1. Haven’t had this one for a couple of years, but always enjoyed it. It’s a very subtlety flavored whisky, but those flavors are very pleasing, especially the honeysuckle nectar which reminds me of my youth. We had honeysuckle back of our house and would squeeze the nectar drop out of the flower. Brings back great memories.

  2. I beg to differ with the conclusion on this one. I am met with a funny, almost medicinal nose here. The finish is fine and lengthy enough but there’s nothing overly exciting about it. I also find this scotch to exhibit a level of heat on the aforementioned finish that doesn’t quite pass my smell test for what a 15yr tenor should leave me with. I do believe equal and better malts can be found at much lower prices (Dalwhinnie 15 runs btw $60-$70 in Atlanta) and I can rattle off several 15yr olds that I prefer much better – Fiddich 15 and dare I say that even JW Green 15 are more satisfying.

  3. I’m with Nathan on this one – I find Dalwhinnie 15 to be a high quality dram in the “delicate” flavour category. Lots of honey, but not over-sweet like AnCnoc can be at times.
    I also detect a very, very faint hint of smoke. It’s easy to miss, especially if you normally drink smokey/peaty whisky. But trying this Dalwhinnie after the usual lighter glenlivets, glenfiddichs, ancnocs, etc., you will find there’s a touch of it there.

  4. Dear SNB,

    I am a fan of your perfect straightforward review. I became an ISLAY fan and we both have simillar tastes. We love Peat. Dalwhinne is like a spring water mate.

    Love your reviews mate.I hate Highlands particularly this one after ISLAY single ones.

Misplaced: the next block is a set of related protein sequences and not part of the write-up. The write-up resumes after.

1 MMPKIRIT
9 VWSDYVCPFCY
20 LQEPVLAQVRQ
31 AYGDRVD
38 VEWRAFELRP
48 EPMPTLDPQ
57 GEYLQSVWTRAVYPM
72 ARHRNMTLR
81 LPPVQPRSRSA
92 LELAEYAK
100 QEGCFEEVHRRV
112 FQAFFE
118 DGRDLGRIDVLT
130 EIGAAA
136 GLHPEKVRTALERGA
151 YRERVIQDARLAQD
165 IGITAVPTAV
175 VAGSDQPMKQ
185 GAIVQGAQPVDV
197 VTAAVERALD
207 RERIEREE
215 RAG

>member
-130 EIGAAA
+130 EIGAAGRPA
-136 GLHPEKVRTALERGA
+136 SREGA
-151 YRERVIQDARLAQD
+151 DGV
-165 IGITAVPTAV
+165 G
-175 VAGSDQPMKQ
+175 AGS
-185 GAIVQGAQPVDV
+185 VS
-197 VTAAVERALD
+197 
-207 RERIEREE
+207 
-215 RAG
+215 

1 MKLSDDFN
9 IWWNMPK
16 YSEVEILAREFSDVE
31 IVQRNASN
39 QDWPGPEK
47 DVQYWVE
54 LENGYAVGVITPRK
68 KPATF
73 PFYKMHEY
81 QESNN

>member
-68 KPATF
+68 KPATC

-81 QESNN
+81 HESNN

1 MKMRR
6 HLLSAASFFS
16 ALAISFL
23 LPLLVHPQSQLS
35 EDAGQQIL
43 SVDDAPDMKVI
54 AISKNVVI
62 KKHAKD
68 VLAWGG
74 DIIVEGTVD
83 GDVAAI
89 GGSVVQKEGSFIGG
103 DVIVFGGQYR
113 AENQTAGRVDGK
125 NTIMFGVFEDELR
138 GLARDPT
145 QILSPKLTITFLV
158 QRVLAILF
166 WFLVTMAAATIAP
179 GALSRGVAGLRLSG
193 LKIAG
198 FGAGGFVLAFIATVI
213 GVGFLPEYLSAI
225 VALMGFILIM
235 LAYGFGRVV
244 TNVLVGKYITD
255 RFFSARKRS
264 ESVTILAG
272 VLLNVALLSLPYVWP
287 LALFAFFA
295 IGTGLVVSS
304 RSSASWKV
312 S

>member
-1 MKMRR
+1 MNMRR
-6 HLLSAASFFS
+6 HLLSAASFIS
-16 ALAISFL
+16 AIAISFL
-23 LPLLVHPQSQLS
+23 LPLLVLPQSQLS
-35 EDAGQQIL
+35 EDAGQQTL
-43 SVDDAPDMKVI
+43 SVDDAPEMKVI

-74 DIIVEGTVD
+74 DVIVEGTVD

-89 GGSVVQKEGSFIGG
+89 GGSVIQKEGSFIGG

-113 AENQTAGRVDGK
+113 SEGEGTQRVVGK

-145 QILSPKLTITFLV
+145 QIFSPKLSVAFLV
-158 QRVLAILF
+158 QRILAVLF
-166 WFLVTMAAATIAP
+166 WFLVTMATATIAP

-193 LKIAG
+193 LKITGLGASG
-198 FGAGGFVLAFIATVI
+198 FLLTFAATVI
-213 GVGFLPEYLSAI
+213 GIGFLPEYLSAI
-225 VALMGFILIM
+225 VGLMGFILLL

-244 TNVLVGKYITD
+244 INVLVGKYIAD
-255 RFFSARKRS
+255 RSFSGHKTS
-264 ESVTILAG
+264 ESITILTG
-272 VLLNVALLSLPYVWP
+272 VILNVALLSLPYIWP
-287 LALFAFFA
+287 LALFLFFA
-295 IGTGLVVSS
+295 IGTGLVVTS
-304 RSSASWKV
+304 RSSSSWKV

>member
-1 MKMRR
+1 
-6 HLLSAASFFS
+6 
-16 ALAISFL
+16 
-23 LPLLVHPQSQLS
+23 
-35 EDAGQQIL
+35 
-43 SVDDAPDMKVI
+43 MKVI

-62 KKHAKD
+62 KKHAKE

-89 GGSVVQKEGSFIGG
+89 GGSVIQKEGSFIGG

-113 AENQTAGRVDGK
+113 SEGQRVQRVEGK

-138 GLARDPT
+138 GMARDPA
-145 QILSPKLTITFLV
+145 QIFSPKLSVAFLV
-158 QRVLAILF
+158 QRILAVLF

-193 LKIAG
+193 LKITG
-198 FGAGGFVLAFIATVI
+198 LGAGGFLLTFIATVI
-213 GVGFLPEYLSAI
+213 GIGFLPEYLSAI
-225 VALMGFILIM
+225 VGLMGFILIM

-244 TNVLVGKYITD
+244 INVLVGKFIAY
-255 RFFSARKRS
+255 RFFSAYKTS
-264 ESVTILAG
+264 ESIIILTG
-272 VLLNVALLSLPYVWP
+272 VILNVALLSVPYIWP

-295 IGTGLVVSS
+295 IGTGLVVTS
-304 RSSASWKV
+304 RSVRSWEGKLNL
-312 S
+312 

I drink only you recommend as MUST HAVE Marks.

    You havent reviewed Arbeg 10 in your database. I would buy which I could afford and availability in our Melbourne Australia- Dan Murphy’s store.

    My palette accepts Laphroaig 10 , Ardbeg 10 ,Talisker 10 and Lagavulin 10

    Will email you my Whisky journey..I learnt to know about whisky’s preferably scotch in my life.

    Kind regards,
    Ravi Raja.
    Melbourne,Australia.

  5. While tangential to the subject at hand, I recently had my first taste of Dalwhinnie Distiller’s Edition at a whiskey bar in Philly and found it to be downright awful. The port (sherry?) influence added dryness and an off-putting rotten fruit note that was magnificently unpleasant. I think a nice blog could be crafted offering commentary on the DE version from each of the “Classic Malts” of Diageo (SN: hint, hint.)
    Lagavulin DE: worse than Laga 16, no doubt, and gets stomped all over by the incomparable Argbeg Ugy
    Dalwhinnie DE: see above
    Talisker DE: best of the bunch, but still can’t compare to the stalwart T10
    Oban DE: not bad at all and maybe improves upon the O14, although I have to acknowledge I don’t bow down to the god that is Oban 14 like many other noobs
    Cragganmore DE. Haven’t tried it, but I despise Cragg 12, so I can’t imagine it is worse.
    Glenkinchie DE. Ditto Craggenmore.

    CONCLUSION: In most cases the DE is worse than the standard bottling it is based upon, and almost always more expensive.

    1. You could be on to something, DJ 😉 I haven’t tried them all, though… in fact I’ve only reviewed Talisker DE. A few of the rest I’ve tried at shows and was either unimpressed or I totally don’t remember what they were like. Getting all of those samples would be a pain. I might try to remember to stop by the Diageo table first at my next whisky show, so I can get some actual notes on them all. 😀

    2. I have an old Craggamore DE (1992-2005) open for the last few months. I’m not a big fan of port finishes, so not thrilled with the bottle. However, it’s not really worse than Craggamore 12, which I find unsatisfactory. I agree the Talisker DE is probably the best. Only one I’ll buy, at least.